Ireland ready for French scrum in Six Nations clash, says Best

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Paris (AFP)

Ireland captain Rory Best insisted on Friday that the changes to France's scrum would not catch the reigning Six Nations champions by surprise.

Ireland play their first away match of this season's tournament at the Stade de France on Saturday, determined to make up for the difficulties they suffered up front against Wales a week ago.

And although France coach Guy Noves changed his two props from last week's narrow 23-21 win over Italy in the same stadium, Best says the Irish won't be caught cold a second week in a row.

"France have got a very, very good squad. No matter who they pick you know it's going to be a tough challenge," said the Ulster hooker.

"There are three changes in the front five; it certainly freshens things up and paints a bit of a different picture for us, but it by no means weakens them."

The hulking pair of Uini Atonio and Jefferson Poirot have taken the places of Rabah Slimani and Eddy Ben-Arous, who both drop to the bench.

"From the scrum point of view the four props haven't changed from the last matchday squad," added the 33-year-old.

"It's something that we pride ourselves on, is that we put as much attention and detail onto the subs as we do onto the others because sometimes, and a lot of the time, it's the end of the game that is the winning of it."

- Wales draw -

Ireland, who started with a 16-16 draw against Wales last week that ruled out a Grand Slam, have not lost to France in their last five, but Best says that run should not have any affect on Saturday's outcome.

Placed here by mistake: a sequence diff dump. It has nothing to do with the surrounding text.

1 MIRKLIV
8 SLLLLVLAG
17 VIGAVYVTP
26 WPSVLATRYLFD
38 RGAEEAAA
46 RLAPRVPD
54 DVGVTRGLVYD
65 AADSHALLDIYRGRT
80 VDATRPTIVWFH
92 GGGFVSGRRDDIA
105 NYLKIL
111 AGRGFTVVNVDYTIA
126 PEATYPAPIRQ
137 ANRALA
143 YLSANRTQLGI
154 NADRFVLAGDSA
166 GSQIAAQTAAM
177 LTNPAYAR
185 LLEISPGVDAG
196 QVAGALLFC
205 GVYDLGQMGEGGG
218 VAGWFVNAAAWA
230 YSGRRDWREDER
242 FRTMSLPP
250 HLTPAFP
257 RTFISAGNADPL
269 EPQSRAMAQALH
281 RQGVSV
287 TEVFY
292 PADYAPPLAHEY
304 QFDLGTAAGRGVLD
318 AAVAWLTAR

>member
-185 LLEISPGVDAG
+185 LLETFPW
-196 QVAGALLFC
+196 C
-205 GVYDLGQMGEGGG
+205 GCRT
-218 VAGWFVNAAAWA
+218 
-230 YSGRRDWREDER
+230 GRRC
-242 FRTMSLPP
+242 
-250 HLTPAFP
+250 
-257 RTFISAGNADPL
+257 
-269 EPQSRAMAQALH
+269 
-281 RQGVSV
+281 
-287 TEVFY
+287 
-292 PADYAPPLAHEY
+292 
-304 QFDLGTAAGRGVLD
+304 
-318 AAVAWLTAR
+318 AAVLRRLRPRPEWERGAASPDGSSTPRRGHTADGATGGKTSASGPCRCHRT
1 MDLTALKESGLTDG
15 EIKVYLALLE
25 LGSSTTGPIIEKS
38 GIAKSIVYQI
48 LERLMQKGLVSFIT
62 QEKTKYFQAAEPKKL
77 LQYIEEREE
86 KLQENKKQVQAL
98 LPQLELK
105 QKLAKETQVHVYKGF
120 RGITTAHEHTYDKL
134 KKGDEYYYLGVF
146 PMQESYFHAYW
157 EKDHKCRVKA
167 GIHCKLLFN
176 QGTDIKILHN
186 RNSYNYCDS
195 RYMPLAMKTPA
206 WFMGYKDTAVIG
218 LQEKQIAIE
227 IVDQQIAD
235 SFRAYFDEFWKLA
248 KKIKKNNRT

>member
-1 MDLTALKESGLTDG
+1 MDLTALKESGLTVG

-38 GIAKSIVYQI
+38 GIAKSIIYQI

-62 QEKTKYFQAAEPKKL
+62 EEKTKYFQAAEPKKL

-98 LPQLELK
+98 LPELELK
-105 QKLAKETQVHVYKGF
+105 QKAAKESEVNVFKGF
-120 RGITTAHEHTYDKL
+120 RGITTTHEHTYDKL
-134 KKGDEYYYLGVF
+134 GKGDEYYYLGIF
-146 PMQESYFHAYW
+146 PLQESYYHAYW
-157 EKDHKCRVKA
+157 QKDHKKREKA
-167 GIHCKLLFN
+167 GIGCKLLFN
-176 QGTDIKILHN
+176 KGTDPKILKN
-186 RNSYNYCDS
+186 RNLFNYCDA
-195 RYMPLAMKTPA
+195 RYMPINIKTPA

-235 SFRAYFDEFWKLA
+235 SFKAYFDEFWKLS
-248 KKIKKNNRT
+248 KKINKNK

"We've had a fantastic record here under (head coach) Joe Schmidt -- I think we've only played here once (a 22-20 success two years ago)! It's an incredibly tough place to play," he said.

"I've played here quite a few times -- certainly in the early part of my career -- with no joy whatsoever. They're a quality side, it's a very, very tough place to come and play.

"Whenever they sing the French national anthem, if you're a rugby neutral or a fan and in the ground, it's a great place to be because it's sung with so much passion.

"Obviously from the players' point of view you have to block all that out but you know it will be a great atmosphere tomorrow.

"But ultimately it comes down to rugby and they're a quality side and we know that we're going to have to be better than we were last week to get a result."

One element most concerning the champions is France's ability to hit them on the counter.

Fijian-born wing Virimi Vakatawa was one of the few bright points from France's disappointing performance against the Italians.

He will be joined in their back three by the returning wing Teddy Thomas and Maxime Medard, who retains his place at full-back.

Ireland's assistant coach Simon Easterby said: "If you look at their back three -- Vakatawa and now bringing in Teddy Thomas and Medard -- they pride themselves on playing that type of game (counter-attack) to stretch any defence and look for offloads and weaknesses.

"Certainly it's something we have to prepare for. If we kick, we have to make sure our kick chase is good and that we get a good line in place and don't allow them any soft access into our defensive line, which I think we did last week.

"This French side poses a different kind of threat and they're possibly more expansive in terms of their counter-attack."